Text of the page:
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Anti-Street Harassment Art

Image: Tatyana Fazlalizadeh

You hear it all the time. Hey baby, smile for me a little bit. Why are you so upset? Come on I know how to make you feel better. Some women decide to respond to the constant teasing, cat-calling and harassment with a cold shoulder. Brooklyn based artist Tatyana Fazlalizadeh took her resistance to the streets. Her project “Stop Telling Women to Smile” places portraits of women, defiant and impactful, in the very spaces where strangers have hounded her. The real power of Fazlalizadeh’s work, however, is not in reliving those moments of fear, but in allowing women to fight back.

The Daily Beast: “Stop Telling Women to Smile” developed from your experiences with street harassment, and has grown into a larger commentary on how women are treated and expected to act in the public spaces they occupy. You’ve lived in many settings—you grew up in Oklahoma, lived most of your life in Philly, and just recently moved to Bed-Stuy, where you began this art project. Why did you conceptualize this as a public art piece and how were you informed by the various public spaces you have lived in?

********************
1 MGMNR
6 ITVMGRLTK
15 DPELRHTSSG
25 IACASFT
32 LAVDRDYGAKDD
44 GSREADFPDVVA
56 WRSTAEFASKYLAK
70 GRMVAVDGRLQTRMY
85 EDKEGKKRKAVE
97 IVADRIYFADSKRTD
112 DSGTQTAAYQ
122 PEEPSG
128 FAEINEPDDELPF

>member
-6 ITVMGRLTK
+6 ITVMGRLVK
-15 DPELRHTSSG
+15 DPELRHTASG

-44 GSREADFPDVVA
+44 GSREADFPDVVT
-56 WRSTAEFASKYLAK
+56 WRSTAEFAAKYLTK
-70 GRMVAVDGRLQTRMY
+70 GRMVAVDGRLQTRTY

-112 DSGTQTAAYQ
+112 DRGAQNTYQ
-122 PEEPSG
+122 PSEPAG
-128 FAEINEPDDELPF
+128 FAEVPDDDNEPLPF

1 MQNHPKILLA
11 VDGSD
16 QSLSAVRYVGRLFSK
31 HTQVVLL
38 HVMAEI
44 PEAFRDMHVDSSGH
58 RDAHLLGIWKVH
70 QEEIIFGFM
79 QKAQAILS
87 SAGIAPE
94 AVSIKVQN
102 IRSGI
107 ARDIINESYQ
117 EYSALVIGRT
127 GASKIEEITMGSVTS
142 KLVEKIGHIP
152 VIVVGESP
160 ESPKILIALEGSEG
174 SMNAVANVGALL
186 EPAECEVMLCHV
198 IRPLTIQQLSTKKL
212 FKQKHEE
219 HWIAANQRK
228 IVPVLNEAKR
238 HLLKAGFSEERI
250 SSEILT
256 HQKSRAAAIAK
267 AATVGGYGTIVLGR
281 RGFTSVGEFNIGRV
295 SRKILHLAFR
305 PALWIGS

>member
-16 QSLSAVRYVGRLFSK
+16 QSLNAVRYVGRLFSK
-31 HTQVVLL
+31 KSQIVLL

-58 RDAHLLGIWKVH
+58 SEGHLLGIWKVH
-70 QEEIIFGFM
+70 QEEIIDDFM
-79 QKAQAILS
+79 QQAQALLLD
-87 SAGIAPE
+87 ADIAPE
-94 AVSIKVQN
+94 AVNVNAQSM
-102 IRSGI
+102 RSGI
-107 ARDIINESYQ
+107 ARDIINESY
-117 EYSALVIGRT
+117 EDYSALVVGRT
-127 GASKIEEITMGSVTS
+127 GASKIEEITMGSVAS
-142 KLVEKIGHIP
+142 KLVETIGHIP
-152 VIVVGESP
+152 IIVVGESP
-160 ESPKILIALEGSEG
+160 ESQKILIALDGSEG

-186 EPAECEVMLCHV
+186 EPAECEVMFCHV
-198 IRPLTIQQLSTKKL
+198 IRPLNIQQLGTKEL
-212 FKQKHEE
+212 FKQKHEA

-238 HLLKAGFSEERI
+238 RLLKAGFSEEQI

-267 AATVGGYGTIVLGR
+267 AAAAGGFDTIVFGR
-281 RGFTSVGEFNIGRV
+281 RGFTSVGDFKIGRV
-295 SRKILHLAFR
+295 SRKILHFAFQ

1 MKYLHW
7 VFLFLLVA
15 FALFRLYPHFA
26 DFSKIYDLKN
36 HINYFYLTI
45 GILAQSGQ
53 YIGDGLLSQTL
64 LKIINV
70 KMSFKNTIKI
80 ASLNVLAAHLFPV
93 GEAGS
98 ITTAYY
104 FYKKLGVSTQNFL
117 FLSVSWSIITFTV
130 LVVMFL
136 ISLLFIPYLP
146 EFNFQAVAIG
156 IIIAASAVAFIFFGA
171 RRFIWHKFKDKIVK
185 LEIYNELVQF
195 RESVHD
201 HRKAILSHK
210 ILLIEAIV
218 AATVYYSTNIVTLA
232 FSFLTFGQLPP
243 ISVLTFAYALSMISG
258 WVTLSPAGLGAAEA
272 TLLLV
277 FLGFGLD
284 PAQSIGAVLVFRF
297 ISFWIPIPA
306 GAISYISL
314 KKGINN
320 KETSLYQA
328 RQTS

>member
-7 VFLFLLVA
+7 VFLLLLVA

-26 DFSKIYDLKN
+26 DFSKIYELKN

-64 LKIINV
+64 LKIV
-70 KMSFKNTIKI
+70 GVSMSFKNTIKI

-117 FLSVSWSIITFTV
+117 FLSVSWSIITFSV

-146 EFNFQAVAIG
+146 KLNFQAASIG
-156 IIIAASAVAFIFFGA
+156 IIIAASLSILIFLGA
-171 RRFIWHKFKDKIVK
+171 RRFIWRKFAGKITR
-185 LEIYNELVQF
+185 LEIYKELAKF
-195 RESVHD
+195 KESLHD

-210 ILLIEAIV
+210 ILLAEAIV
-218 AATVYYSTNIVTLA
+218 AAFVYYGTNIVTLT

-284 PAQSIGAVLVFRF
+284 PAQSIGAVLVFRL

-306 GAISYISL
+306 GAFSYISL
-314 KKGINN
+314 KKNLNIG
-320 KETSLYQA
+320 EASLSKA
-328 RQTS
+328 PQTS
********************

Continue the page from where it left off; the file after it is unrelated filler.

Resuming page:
Tatyana Fazlalizadeh: I am primarily an oil painter, but for the past couple of years I worked on a large mural project that allowed me to interact more with the public space. Street harassment is something I have wanted to work on for a while, and I toyed around with sketches and ideas for oil paintings, but it didn’t come out the way I wanted to until I took it outside. But that’s just the site of it; the actual work involved talking to women about their experiences with street harassment and then drawing their portraits. I put them up in Bed-Stuy because that is where I live and spend most of my time. It is an excuse for me to ride my bike around Brooklyn at night to put these up. But I have ventured this project out to Chicago, Harlem, Philadelphia and D.C. I can remember even when driving my car in Oklahoma, being approached and harassed by men. I wasn’t aware it was street harassment; I didn’t even start using the term ‘street harassment’ until a year ago. Before it was just men trying to holler at me . . .

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